Trash doesn’t seem to be something you would make a museum for. However, there are a few of them around. The Hackensack Meadowlands in New Jersey used to have one. There was an art exhibit in Winnipeg that wanted to be a trash museum. New York has an informal one. But in Connecticut, they really do keep their trash in a museum.
The museum is sponsored by the Conneticut Resources Recovery Authority and borders a materials recovery facility (MRF). The coolest feature of the museum is a viewing deck where you can look out onto the MRF floor and watch the recyclables zipping around through sorting machines.
Ensconced elsewhere in the Trash Museum you will find the Temple of Trash, which is an attempt to convey what it feels like to be in a landfill. The temple was a large gazebo-like structure absolutely covered in garbage. Paper and plastic and metal and a million pieces of miscellany were glued or nailed to the wooden frame. Standing inside it felt a little like standing in the house of someone who’s organizational habits were seriously compromised. I think being in a landfill is a lot more soupy.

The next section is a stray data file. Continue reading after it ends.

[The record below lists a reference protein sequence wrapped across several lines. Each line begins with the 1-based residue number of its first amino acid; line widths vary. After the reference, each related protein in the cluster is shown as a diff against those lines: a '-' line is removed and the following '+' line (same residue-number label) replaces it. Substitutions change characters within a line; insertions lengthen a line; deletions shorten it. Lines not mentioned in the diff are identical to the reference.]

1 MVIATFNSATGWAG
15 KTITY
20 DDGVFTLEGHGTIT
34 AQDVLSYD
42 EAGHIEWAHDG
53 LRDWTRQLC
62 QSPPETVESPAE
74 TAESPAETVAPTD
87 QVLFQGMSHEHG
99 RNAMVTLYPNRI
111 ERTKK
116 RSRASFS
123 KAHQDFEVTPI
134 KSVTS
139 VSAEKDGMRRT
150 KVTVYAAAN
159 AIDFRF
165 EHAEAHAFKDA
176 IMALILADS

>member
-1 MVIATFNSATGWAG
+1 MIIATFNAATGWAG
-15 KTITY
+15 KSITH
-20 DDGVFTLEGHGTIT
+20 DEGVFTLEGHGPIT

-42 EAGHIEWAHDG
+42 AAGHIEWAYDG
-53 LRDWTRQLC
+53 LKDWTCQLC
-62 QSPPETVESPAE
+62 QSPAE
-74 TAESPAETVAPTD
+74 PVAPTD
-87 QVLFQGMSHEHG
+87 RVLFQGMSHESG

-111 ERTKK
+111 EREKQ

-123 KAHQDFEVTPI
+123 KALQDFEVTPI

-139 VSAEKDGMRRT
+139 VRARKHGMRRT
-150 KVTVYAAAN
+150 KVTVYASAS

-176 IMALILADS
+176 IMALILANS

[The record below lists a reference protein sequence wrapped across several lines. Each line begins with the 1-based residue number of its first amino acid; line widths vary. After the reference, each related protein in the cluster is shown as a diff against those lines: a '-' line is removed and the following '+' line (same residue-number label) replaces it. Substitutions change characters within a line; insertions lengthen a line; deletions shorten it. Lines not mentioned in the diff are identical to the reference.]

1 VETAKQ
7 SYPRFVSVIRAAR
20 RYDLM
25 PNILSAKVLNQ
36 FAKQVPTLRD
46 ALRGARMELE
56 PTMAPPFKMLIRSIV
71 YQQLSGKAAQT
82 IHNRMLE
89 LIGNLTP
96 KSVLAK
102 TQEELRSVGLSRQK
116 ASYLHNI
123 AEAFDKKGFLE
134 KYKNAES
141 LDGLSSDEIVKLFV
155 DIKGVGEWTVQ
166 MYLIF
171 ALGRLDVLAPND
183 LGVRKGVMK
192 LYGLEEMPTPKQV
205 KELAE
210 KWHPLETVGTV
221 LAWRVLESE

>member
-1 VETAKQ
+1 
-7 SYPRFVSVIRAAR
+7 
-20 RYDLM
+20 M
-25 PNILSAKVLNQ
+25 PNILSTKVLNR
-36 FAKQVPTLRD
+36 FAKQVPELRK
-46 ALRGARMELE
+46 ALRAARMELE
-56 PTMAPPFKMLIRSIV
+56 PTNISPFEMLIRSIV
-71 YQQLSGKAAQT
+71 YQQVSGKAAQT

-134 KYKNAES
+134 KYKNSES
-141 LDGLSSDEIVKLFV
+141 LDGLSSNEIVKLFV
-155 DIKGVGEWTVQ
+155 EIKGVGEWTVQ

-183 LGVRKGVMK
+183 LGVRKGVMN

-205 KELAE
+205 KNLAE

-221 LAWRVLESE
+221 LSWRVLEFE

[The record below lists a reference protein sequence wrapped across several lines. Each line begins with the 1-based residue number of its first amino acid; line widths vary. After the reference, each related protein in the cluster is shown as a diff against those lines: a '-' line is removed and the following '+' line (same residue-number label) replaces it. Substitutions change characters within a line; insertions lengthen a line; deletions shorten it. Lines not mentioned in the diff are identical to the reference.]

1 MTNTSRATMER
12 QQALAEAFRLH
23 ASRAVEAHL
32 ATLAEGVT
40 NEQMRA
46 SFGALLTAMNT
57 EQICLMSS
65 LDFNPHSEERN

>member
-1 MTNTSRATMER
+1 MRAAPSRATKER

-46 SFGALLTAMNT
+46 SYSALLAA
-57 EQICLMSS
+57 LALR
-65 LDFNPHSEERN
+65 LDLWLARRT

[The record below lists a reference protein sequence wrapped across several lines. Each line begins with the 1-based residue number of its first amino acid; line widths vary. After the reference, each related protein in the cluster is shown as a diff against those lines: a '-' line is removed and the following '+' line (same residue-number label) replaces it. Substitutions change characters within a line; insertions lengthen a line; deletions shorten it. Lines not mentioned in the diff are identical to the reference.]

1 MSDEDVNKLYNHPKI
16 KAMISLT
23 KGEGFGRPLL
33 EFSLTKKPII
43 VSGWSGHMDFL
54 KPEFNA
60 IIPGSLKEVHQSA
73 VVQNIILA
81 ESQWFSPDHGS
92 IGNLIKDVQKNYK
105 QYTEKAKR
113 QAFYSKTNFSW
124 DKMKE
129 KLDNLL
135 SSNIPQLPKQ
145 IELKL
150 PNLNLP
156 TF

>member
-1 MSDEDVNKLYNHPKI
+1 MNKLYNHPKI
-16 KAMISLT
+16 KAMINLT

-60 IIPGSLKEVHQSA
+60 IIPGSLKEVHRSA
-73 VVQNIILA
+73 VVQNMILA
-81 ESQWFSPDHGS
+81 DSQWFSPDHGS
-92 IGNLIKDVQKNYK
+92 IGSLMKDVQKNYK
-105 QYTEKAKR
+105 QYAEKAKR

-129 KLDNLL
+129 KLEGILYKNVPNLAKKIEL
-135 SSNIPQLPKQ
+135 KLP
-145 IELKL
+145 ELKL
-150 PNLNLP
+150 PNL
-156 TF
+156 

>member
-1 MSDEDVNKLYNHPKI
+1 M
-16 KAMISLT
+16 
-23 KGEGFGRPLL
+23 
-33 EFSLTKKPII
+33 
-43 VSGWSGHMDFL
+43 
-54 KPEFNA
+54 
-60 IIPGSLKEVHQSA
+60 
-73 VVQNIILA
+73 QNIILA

All of Dave Chamiedes‘ trash from his year-long project of keeping his waste is housed in a small cabinet in the Trash Museum. It was pretty impressive to see how people can create a very small amount of garbage.
Something very impressive we discovered at the Trash Museum was Michael Albert. Well, we didn’t actually discover the man himself: we found his art. Albert cuts the lettering out of advertisements, collages it back together and creates beautiful representations of the world around us.